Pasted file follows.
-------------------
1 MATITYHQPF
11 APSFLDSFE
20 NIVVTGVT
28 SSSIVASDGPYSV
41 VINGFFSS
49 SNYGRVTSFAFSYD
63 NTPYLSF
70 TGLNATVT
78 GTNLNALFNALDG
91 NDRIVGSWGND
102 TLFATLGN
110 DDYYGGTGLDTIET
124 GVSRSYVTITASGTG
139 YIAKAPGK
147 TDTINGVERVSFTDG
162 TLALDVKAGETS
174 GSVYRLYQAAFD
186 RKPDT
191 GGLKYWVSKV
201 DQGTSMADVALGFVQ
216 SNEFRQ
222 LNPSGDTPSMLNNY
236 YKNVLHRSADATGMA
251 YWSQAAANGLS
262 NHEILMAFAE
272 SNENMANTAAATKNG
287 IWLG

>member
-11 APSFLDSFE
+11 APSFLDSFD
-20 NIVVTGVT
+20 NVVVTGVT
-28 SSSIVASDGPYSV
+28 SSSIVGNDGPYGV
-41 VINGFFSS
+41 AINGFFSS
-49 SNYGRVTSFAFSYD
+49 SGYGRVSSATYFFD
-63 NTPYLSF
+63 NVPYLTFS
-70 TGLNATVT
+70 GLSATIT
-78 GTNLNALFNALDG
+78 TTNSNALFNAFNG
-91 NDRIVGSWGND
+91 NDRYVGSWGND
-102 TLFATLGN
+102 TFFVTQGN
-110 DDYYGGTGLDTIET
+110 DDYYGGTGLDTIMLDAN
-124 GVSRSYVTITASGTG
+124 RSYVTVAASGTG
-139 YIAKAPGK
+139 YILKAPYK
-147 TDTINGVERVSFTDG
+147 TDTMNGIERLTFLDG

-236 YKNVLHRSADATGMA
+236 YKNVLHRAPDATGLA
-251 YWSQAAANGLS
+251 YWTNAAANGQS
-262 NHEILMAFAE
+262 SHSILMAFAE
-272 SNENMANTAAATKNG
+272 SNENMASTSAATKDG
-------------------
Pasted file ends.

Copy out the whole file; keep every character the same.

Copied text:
1 MATITYHQPF
11 APSFLDSFE
20 NIVVTGVT
28 SSSIVASDGPYSV
41 VINGFFSS
49 SNYGRVTSFAFSYD
63 NTPYLSF
70 TGLNATVT
78 GTNLNALFNALDG
91 NDRIVGSWGND
102 TLFATLGN
110 DDYYGGTGLDTIET
124 GVSRSYVTITASGTG
139 YIAKAPGK
147 TDTINGVERVSFTDG
162 TLALDVKAGETS
174 GSVYRLYQAAFD
186 RKPDT
191 GGLKYWVSKV
201 DQGTSMADVALGFVQ
216 SNEFRQ
222 LNPSGDTPSMLNNY
236 YKNVLHRSADATGMA
251 YWSQAAANGLS
262 NHEILMAFAE
272 SNENMANTAAATKNG
287 IWLG

>member
-11 APSFLDSFE
+11 APSFLDSFD
-20 NIVVTGVT
+20 NVVVTGVT
-28 SSSIVASDGPYSV
+28 SSSIVGNDGPYGV
-41 VINGFFSS
+41 AINGFFSS
-49 SNYGRVTSFAFSYD
+49 SGYGRVSSATYFFD
-63 NTPYLSF
+63 NVPYLTFS
-70 TGLNATVT
+70 GLSATIT
-78 GTNLNALFNALDG
+78 TTNSNALFNAFNG
-91 NDRIVGSWGND
+91 NDRYVGSWGND
-102 TLFATLGN
+102 TFFVTQGN
-110 DDYYGGTGLDTIET
+110 DDYYGGTGLDTIMLDAN
-124 GVSRSYVTITASGTG
+124 RSYVTVAASGTG
-139 YIAKAPGK
+139 YILKAPYK
-147 TDTINGVERVSFTDG
+147 TDTMNGIERLTFLDG

-236 YKNVLHRSADATGMA
+236 YKNVLHRAPDATGLA
-251 YWSQAAANGLS
+251 YWTNAAANGQS
-262 NHEILMAFAE
+262 SHSILMAFAE
-272 SNENMANTAAATKNG
+272 SNENMASTSAATKDG